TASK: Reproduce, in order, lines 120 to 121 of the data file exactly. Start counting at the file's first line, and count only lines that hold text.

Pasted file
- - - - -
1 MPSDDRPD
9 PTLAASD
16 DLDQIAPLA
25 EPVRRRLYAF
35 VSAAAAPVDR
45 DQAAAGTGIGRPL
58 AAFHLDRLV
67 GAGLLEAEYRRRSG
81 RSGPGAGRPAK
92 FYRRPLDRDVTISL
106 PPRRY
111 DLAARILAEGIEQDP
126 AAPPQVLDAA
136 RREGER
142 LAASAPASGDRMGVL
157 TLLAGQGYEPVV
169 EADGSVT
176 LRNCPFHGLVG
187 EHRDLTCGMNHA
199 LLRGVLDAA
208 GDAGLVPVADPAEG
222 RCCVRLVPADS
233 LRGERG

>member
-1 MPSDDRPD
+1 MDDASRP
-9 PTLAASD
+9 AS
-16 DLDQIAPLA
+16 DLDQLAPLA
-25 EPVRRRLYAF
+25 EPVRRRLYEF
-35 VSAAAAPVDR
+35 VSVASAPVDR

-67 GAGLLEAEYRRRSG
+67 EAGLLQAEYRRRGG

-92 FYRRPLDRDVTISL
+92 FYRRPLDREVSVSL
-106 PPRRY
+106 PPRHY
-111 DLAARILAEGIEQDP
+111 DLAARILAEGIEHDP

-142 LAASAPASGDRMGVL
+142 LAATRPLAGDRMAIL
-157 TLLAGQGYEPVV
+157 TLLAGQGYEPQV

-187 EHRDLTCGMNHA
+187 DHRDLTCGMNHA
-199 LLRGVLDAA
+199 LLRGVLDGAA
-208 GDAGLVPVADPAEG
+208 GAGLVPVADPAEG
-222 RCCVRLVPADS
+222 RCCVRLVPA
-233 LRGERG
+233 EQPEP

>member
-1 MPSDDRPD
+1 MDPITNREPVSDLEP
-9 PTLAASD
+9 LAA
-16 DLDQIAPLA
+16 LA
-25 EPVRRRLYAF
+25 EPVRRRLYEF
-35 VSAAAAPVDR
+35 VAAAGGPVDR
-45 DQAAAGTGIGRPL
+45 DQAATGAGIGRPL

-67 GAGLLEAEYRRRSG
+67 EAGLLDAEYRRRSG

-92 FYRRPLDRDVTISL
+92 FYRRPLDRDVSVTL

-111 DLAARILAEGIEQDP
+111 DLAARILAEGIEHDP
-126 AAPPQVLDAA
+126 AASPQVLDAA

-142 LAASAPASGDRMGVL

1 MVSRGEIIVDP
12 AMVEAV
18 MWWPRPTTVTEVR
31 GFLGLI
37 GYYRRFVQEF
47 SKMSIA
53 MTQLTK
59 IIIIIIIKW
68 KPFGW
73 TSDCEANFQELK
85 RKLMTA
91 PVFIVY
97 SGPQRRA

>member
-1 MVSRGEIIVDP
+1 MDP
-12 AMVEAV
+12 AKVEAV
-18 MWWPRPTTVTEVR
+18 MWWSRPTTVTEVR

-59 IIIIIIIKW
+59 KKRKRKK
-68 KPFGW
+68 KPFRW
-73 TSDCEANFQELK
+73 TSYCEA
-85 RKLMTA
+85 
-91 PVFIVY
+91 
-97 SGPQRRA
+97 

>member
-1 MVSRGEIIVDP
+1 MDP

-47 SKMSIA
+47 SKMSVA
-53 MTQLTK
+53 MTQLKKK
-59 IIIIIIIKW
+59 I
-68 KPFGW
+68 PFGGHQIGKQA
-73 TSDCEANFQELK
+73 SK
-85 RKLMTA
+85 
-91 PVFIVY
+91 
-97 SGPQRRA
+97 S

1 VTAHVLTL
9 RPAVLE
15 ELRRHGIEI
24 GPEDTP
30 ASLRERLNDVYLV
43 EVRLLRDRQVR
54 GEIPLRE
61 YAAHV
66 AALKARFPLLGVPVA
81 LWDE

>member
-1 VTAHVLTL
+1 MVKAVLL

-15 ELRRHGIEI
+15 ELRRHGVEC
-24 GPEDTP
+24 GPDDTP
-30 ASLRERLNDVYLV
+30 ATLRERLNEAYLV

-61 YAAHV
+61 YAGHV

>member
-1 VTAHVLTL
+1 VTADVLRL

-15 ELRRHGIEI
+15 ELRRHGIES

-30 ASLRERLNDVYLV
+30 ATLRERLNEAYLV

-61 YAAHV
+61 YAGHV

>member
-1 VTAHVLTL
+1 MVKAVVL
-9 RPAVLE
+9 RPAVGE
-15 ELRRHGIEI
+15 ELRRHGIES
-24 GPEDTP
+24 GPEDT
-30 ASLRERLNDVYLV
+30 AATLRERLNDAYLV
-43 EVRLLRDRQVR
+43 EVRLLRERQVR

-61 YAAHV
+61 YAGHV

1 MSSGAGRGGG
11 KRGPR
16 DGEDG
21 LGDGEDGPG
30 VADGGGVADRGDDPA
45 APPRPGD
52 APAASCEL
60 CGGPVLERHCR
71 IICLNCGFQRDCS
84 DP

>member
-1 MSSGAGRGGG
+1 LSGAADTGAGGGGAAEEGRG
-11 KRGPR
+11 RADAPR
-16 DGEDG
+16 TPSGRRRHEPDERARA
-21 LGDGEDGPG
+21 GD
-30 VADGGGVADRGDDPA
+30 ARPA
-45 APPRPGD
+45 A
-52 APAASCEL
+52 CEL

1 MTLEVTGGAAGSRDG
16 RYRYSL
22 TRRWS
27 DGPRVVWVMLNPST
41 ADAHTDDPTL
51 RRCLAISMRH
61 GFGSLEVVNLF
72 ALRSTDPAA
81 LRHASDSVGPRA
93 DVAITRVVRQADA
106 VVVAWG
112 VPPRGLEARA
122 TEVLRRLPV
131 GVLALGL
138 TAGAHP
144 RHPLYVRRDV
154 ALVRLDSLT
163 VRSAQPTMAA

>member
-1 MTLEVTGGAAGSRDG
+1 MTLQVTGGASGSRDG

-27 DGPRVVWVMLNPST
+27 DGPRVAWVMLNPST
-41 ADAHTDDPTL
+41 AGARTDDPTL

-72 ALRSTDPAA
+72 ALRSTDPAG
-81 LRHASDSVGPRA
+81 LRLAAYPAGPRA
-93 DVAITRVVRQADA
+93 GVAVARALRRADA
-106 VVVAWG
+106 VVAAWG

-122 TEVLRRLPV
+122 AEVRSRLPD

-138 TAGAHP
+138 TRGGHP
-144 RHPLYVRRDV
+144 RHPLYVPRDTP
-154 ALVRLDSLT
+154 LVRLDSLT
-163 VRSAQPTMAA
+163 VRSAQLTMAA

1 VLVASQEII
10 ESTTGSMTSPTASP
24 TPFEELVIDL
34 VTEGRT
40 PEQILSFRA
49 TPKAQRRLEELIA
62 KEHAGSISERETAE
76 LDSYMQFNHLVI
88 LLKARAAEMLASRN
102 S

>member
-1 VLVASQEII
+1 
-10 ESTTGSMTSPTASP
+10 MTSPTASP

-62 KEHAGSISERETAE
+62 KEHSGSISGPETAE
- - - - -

-68 KPFGW
+68 PFGGHQIGKQA